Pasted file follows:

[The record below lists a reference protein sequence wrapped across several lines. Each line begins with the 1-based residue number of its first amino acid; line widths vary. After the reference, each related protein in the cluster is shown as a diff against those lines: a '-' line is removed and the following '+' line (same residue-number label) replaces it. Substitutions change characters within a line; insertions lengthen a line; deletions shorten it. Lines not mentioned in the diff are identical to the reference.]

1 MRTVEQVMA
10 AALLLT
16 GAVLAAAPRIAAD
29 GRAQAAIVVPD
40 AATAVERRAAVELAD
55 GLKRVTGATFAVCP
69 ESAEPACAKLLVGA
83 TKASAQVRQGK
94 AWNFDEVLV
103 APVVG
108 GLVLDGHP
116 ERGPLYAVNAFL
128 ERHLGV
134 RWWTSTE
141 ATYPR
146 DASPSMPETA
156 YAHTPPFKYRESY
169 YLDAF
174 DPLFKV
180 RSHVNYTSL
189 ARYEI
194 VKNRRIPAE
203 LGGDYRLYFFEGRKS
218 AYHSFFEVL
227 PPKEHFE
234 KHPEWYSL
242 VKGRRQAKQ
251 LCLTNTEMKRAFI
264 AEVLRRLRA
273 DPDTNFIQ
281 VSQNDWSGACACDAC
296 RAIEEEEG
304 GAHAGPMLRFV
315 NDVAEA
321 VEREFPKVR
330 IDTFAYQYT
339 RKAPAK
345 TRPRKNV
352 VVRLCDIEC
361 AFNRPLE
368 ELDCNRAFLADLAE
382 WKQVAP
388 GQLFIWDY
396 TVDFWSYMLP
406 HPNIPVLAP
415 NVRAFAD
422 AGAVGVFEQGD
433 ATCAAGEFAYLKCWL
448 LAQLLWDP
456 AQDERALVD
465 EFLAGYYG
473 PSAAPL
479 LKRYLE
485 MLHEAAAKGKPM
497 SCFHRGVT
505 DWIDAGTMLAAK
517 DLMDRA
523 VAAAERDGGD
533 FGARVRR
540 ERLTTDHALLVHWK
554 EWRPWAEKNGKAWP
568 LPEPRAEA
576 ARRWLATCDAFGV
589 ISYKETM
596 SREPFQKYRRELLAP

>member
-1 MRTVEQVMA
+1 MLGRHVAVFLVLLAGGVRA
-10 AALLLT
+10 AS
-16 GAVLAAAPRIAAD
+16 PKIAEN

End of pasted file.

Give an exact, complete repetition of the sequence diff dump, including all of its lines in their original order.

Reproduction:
[The record below lists a reference protein sequence wrapped across several lines. Each line begins with the 1-based residue number of its first amino acid; line widths vary. After the reference, each related protein in the cluster is shown as a diff against those lines: a '-' line is removed and the following '+' line (same residue-number label) replaces it. Substitutions change characters within a line; insertions lengthen a line; deletions shorten it. Lines not mentioned in the diff are identical to the reference.]

1 MRTVEQVMA
10 AALLLT
16 GAVLAAAPRIAAD
29 GRAQAAIVVPD
40 AATAVERRAAVELAD
55 GLKRVTGATFAVCP
69 ESAEPACAKLLVGA
83 TKASAQVRQGK
94 AWNFDEVLV
103 APVVG
108 GLVLDGHP
116 ERGPLYAVNAFL
128 ERHLGV
134 RWWTSTE
141 ATYPR
146 DASPSMPETA
156 YAHTPPFKYRESY
169 YLDAF
174 DPLFKV
180 RSHVNYTSL
189 ARYEI
194 VKNRRIPAE
203 LGGDYRLYFFEGRKS
218 AYHSFFEVL
227 PPKEHFE
234 KHPEWYSL
242 VKGRRQAKQ
251 LCLTNTEMKRAFI
264 AEVLRRLRA
273 DPDTNFIQ
281 VSQNDWSGACACDAC
296 RAIEEEEG
304 GAHAGPMLRFV
315 NDVAEA
321 VEREFPKVR
330 IDTFAYQYT
339 RKAPAK
345 TRPRKNV
352 VVRLCDIEC
361 AFNRPLE
368 ELDCNRAFLADLAE
382 WKQVAP
388 GQLFIWDY
396 TVDFWSYMLP
406 HPNIPVLAP
415 NVRAFAD
422 AGAVGVFEQGD
433 ATCAAGEFAYLKCWL
448 LAQLLWDP
456 AQDERALVD
465 EFLAGYYG
473 PSAAPL
479 LKRYLE
485 MLHEAAAKGKPM
497 SCFHRGVT
505 DWIDAGTMLAAK
517 DLMDRA
523 VAAAERDGGD
533 FGARVRR
540 ERLTTDHALLVHWK
554 EWRPWAEKNGKAWP
568 LPEPRAEA
576 ARRWLATCDAFGV
589 ISYKETM
596 SREPFQKYRRELLAP

>member
-1 MRTVEQVMA
+1 MLGRHVAVFLVLLAGGVRA
-10 AALLLT
+10 AS
-16 GAVLAAAPRIAAD
+16 PKIAEN